Making butter is easy with a food processor, and it produces a light fresh taste. You will need:
1-2 cups heavy whipping cream, or double cream (1/3 liter)
(preferably without carrageenan or other stabilizers)
Fit food processor with plastic blade, whisk, or normal chopping blade. Fill food processor about 1/4 - 1/2 full. Blend. The cream will go through the following stages: Sloshy, frothy, soft whipped cream, firm whipped cream, coarse whipped cream. Then, suddenly, the cream will seize, its smooth shape will collapse, and the whirring will change to sloshing. The butter is now fine grained bits of butter in buttermilk, and a few seconds later, a glob of yellowish butter will separate from milky buttermilk. Drain the buttermilk.
You can eat the butter now -- it has a light taste -- though it will store better if you wash and work it. Add 1/2 cup (100 mL) of ice-cold water, and blend further. Discard wash water and repeat until the wash water is clear. Now, work butter to remove suspended water. Either place damp butter into a cool bowl and knead with a potato masher or two forks; or put in large covered jar, and shake or tumble. Continue working, pouring out the water occasionally, until most of the water is removed. The butter is now ready. Put butter in a butter crock, ramekins, or roll in waxy freezer paper.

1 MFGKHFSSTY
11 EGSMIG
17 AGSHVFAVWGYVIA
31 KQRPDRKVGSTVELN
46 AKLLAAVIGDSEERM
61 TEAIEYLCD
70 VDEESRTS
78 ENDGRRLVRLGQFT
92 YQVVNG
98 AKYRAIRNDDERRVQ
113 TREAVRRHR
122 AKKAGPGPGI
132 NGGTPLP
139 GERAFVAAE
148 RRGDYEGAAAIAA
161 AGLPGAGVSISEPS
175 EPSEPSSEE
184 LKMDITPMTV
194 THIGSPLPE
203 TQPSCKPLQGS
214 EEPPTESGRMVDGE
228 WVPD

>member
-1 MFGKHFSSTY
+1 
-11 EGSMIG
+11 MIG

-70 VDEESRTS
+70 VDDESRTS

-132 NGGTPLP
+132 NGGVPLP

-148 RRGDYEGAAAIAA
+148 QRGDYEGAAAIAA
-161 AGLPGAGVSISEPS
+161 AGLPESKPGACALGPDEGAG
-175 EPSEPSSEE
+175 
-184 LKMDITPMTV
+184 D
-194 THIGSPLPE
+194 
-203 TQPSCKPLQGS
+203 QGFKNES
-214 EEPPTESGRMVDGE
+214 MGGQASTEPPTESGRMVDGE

Yield: About half as much butter as the amount of cream you started with.
- Salt to taste before working, a few pinches.
- Have the cream around 60°F/15°C before churning. (55°F/13°C for goat milk)
- Obtain the freshest cream you can. So-called "vat pasteurized cream" tastes better than ultra heat treated (UHT) or HTST pasteurized. Try calling your state Department of Agriculture, and asking the Milk Control office who sells vat pasteurized cream.
- Shake in a jar instead of a food processor. Shake about once a second. Add a marble to speed things up. This is fun with kids, but expect it to take between 5-30 minutes, depending on the shaking.
- Culture the cream before churning. Add a few tablespoons (50 mL) store-bought cultured yogurt, buttermilk, sour cream, clabbered cream, or creme fraiche, and let sit about 12 hours at warm room temperature (75°F/24°C is ideal) to thicken and ferment before churning. It should taste delicious, slightly sour, with no aftertaste. If it is bubbly, or smells yeasty or gassy, discard.
- Use some butter making tools, such as a churn, paddle for working, or molds for forming the finished butter.